By Adam Ruben
October 28, 2011
Last month, I spoke on two different career panels to roomfuls of young scientists. Every time a student raised a hand to speak, I noticed they all had the same question about jobs in science: “May I have one, please?”
As general as the panelists tried to keep their advice, the questions had a predictable undercurrent: Those aspiring young scientists didn’t just want to find out what it was like to work in science. They wanted us to say, “Okay. You win. I’ve got 50 open positions, and I’ll offer them to all of you today. Who wants health insurance?”
For example, there was the classic (and, in my experience, largely useless) question about how we each found our current jobs. I could tell that the students really wanted to hear stories about how we noticed a posting on Science Careers or Monster.com, answered an ad, and survived competition with 200 random applicants — because that’s their own best idea for how to land a position. Instead, each of the panel members talked about how we found our own careers through serendipitous meetings, friends-of-friends, and good old blatant nepotism.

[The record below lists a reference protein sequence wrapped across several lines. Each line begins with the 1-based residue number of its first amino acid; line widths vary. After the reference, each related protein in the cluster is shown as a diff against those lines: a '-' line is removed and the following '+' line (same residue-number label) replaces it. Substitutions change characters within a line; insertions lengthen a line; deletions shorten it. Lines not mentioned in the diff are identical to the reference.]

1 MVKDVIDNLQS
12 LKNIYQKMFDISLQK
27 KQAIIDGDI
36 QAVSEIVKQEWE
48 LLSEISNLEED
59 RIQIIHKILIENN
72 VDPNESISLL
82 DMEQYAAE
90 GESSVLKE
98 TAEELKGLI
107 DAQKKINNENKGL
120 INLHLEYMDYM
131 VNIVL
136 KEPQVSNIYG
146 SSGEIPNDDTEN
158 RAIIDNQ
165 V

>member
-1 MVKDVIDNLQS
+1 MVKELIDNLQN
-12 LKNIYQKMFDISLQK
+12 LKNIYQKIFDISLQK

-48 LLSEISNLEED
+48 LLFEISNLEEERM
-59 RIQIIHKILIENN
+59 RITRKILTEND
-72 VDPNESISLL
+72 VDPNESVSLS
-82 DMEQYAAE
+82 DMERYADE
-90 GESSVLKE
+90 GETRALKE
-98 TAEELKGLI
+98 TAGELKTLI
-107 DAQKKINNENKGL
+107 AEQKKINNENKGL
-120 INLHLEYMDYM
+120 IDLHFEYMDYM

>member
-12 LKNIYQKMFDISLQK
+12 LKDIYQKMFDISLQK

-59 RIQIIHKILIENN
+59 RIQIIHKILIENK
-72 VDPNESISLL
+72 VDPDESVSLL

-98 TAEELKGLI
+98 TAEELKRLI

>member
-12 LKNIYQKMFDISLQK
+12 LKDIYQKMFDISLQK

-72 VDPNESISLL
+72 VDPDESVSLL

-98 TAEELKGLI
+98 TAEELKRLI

And so we lectured to disappointed students — some of whom had actually come equipped with stacks of resumes — telling them how great our lives are, what a typical day at work entails (which was the opportunity for each person to say, “At my company, there is no typical day!”), and how they might find themselves in similar careers, most likely by killing us and taking our jobs.
What did impress me, though, was the breadth of careers available to scientists. Even though none of the panelists showed up looking to find new employees, apparently our science training prepares us for a number of semi-related careers beyond the usual few. For example:
[continue at Science Careers]